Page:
But still, I am exposed to the internet, to the media, to the news, to gossip and hearsay. These things occupy a space in my life. I value that space because it is a forum of shared experience and shared experience is validating. It is how history is made. Death is forever approaching, and nothing robs death of its finality like the presence of ongoing life—our shared human experience, be it expressed on the internet or at a party in someone’s living room. But, as in the example of the Large Hadron Collider, that presence can also be intrusive, and potentially disabling. I have as little chance of having a significant impact on the Collider as the Collider has of making a significant impact on me, yet I have devoted some time to trying to figure the thing out. And as the world, or my imaginary map of it, fills up with Hadron Colliders, nuclear bombs, billions of automobiles, Predator drones, and wars over oil—to name a few of the assumptions that lie every day at the forefront of my mind—I begin to feel less validated by my exposure to the shared human experience, and more debilitated by it.

When I was a kid, I found science and emerging technology exciting and empowering. When my family moved, in 1995, from the small town I grew up in to the considerably larger one I live in now, I was excited because I knew that we could get internet access in our new town. But now I check the New York Times website every morning just to make sure nothing awful has happened. Somewhere along the way, my attitude toward the possibilities and excitement of living in the present day and age changed. I worry that as my world fills up with assumptions, I am letting too many of them either lead me to take the wrong actions; or worse still, to take no action at all.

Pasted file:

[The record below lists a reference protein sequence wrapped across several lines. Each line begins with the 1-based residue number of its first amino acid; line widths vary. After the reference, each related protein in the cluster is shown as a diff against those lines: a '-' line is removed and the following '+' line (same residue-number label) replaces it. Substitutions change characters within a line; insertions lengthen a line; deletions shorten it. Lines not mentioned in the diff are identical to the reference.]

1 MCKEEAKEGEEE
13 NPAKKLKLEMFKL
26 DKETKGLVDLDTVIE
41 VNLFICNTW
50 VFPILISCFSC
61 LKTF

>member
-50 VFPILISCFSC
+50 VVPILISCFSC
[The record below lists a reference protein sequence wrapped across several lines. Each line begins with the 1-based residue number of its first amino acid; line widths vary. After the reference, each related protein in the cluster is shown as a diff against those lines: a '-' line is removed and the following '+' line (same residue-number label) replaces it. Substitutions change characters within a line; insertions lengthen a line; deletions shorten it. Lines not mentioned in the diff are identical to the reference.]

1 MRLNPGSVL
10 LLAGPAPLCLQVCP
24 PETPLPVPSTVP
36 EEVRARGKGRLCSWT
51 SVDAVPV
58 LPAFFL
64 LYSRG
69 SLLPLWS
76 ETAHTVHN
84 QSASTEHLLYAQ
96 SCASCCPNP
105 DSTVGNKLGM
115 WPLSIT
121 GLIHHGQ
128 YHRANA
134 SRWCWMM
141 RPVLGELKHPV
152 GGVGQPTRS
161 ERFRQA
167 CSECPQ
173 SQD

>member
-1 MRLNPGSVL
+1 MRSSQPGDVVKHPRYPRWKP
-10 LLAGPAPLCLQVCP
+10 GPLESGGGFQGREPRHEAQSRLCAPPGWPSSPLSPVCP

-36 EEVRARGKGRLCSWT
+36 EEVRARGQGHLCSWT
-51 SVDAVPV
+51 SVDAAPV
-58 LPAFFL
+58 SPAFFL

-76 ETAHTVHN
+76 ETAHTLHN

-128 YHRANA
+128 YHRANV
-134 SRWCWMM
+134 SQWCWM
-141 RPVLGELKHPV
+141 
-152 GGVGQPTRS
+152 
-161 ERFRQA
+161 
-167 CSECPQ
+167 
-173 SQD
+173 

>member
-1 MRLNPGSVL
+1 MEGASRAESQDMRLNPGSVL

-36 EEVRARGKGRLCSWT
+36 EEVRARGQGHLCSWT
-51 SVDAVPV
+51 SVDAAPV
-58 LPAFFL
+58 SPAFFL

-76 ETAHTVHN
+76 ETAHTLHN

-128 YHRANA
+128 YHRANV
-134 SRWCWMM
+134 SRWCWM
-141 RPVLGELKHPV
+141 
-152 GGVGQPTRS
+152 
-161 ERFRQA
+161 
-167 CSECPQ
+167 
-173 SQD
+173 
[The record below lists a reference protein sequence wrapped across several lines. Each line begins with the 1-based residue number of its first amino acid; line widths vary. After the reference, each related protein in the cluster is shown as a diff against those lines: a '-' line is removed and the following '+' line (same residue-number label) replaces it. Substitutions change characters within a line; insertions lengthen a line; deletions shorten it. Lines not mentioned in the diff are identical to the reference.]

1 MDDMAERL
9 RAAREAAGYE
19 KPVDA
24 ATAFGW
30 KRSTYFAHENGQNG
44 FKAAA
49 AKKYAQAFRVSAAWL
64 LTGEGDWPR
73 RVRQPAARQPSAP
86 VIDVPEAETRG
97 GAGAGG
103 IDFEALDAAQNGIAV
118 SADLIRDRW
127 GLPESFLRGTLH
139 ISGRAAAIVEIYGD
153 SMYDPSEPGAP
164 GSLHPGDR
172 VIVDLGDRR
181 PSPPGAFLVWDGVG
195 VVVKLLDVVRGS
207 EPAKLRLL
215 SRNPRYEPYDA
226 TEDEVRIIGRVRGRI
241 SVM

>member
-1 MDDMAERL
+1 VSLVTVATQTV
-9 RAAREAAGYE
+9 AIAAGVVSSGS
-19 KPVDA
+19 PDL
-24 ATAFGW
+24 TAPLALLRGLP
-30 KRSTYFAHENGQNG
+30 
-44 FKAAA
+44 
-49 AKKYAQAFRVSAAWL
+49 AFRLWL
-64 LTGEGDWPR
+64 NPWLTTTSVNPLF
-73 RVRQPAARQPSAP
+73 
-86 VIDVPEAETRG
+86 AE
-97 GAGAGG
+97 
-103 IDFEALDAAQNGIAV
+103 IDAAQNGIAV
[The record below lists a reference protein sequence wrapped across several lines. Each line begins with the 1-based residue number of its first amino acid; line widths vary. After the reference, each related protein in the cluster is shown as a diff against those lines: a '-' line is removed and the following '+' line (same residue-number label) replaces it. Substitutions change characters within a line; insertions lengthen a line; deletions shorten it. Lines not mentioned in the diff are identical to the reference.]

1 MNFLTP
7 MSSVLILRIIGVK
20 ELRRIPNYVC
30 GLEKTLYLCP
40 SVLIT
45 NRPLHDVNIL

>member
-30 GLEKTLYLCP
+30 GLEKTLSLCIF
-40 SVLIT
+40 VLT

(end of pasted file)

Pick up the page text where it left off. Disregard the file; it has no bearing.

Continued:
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One Response to “Why a D Rex does, part 1: Dark Matter”

  1. Erin Says:

    Geez D, do you need a Xanax? You sound pretty stressed about this collider thingamajig and assuming it’s going to end the world. What I assume is that we will all wake up tomorrow and be fine and you will start your bike trip on Sunday as planned. I also assume that we will all keep in touch with you and have life-long happy friendships but you know what happens when people assume…